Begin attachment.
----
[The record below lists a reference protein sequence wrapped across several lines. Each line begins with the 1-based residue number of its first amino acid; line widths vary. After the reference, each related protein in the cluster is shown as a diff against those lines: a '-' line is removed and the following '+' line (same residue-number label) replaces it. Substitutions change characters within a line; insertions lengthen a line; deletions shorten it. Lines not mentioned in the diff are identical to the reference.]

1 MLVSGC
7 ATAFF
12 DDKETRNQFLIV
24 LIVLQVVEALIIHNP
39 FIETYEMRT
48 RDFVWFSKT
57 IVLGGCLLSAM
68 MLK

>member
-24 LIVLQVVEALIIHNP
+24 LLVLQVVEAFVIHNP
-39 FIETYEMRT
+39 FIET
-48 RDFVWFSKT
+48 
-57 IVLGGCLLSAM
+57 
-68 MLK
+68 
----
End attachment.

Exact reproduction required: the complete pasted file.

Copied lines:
[The record below lists a reference protein sequence wrapped across several lines. Each line begins with the 1-based residue number of its first amino acid; line widths vary. After the reference, each related protein in the cluster is shown as a diff against those lines: a '-' line is removed and the following '+' line (same residue-number label) replaces it. Substitutions change characters within a line; insertions lengthen a line; deletions shorten it. Lines not mentioned in the diff are identical to the reference.]

1 MLVSGC
7 ATAFF
12 DDKETRNQFLIV
24 LIVLQVVEALIIHNP
39 FIETYEMRT
48 RDFVWFSKT
57 IVLGGCLLSAM
68 MLK

>member
-24 LIVLQVVEALIIHNP
+24 LLVLQVVEAFVIHNP
-39 FIETYEMRT
+39 FIET
-48 RDFVWFSKT
+48 
-57 IVLGGCLLSAM
+57 
-68 MLK
+68 